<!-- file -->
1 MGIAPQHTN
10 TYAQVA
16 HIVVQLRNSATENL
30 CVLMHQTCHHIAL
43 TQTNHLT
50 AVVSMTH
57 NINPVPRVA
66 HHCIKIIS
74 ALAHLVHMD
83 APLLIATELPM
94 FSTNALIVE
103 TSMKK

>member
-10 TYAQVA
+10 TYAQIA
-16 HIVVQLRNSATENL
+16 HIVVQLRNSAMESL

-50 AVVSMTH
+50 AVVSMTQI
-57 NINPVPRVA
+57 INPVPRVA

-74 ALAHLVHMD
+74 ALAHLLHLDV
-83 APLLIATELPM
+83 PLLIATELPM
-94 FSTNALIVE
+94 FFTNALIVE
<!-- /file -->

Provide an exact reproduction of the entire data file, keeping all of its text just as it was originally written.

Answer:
1 MGIAPQHTN
10 TYAQVA
16 HIVVQLRNSATENL
30 CVLMHQTCHHIAL
43 TQTNHLT
50 AVVSMTH
57 NINPVPRVA
66 HHCIKIIS
74 ALAHLVHMD
83 APLLIATELPM
94 FSTNALIVE
103 TSMKK

>member
-10 TYAQVA
+10 TYAQIA
-16 HIVVQLRNSATENL
+16 HIVVQLRNSAMESL

-50 AVVSMTH
+50 AVVSMTQI
-57 NINPVPRVA
+57 INPVPRVA

-74 ALAHLVHMD
+74 ALAHLLHLDV
-83 APLLIATELPM
+83 PLLIATELPM
-94 FSTNALIVE
+94 FFTNALIVE